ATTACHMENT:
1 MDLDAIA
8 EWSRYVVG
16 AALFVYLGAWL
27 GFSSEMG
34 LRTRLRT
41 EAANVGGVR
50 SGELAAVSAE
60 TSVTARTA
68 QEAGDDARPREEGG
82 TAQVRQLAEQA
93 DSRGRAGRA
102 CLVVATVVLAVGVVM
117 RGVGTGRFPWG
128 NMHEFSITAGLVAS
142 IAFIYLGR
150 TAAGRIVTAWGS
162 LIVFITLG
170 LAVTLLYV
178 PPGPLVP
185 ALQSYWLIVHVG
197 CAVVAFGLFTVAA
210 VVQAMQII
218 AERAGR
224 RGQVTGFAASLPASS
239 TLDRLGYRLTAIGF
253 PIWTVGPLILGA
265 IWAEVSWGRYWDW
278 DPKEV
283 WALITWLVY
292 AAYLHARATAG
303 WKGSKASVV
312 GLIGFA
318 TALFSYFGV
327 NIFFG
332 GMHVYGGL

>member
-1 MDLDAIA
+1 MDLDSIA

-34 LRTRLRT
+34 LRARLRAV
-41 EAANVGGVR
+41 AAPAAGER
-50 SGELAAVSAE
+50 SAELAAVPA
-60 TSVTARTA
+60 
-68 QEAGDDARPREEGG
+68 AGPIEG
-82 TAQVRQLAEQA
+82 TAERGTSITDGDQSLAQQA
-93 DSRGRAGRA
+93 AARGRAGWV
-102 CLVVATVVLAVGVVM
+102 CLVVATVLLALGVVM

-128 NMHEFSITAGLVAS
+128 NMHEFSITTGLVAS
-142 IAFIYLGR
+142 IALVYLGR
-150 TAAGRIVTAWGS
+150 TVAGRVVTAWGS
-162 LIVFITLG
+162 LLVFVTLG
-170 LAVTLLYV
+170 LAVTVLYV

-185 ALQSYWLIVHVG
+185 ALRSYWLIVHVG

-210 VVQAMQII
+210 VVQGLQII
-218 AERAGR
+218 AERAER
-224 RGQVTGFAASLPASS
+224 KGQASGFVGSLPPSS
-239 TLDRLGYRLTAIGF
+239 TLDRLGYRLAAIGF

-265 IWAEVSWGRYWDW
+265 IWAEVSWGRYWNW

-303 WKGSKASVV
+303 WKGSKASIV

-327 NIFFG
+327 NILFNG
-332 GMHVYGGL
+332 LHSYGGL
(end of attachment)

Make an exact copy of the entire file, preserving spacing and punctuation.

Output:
1 MDLDAIA
8 EWSRYVVG
16 AALFVYLGAWL
27 GFSSEMG
34 LRTRLRT
41 EAANVGGVR
50 SGELAAVSAE
60 TSVTARTA
68 QEAGDDARPREEGG
82 TAQVRQLAEQA
93 DSRGRAGRA
102 CLVVATVVLAVGVVM
117 RGVGTGRFPWG
128 NMHEFSITAGLVAS
142 IAFIYLGR
150 TAAGRIVTAWGS
162 LIVFITLG
170 LAVTLLYV
178 PPGPLVP
185 ALQSYWLIVHVG
197 CAVVAFGLFTVAA
210 VVQAMQII
218 AERAGR
224 RGQVTGFAASLPASS
239 TLDRLGYRLTAIGF
253 PIWTVGPLILGA
265 IWAEVSWGRYWDW
278 DPKEV
283 WALITWLVY
292 AAYLHARATAG
303 WKGSKASVV
312 GLIGFA
318 TALFSYFGV
327 NIFFG
332 GMHVYGGL

>member
-1 MDLDAIA
+1 MDLDSIA

-34 LRTRLRT
+34 LRARLRAV
-41 EAANVGGVR
+41 AAPAAGER
-50 SGELAAVSAE
+50 SAELAAVPA
-60 TSVTARTA
+60 
-68 QEAGDDARPREEGG
+68 AGPIEG
-82 TAQVRQLAEQA
+82 TAERGTSITDGDQSLAQQA
-93 DSRGRAGRA
+93 AARGRAGWV
-102 CLVVATVVLAVGVVM
+102 CLVVATVLLALGVVM

-128 NMHEFSITAGLVAS
+128 NMHEFSITTGLVAS
-142 IAFIYLGR
+142 IALVYLGR
-150 TAAGRIVTAWGS
+150 TVAGRVVTAWGS
-162 LIVFITLG
+162 LLVFVTLG
-170 LAVTLLYV
+170 LAVTVLYV

-185 ALQSYWLIVHVG
+185 ALRSYWLIVHVG

-210 VVQAMQII
+210 VVQGLQII
-218 AERAGR
+218 AERAER
-224 RGQVTGFAASLPASS
+224 KGQASGFVGSLPPSS
-239 TLDRLGYRLTAIGF
+239 TLDRLGYRLAAIGF

-265 IWAEVSWGRYWDW
+265 IWAEVSWGRYWNW

-303 WKGSKASVV
+303 WKGSKASIV

-327 NIFFG
+327 NILFNG
-332 GMHVYGGL
+332 LHSYGGL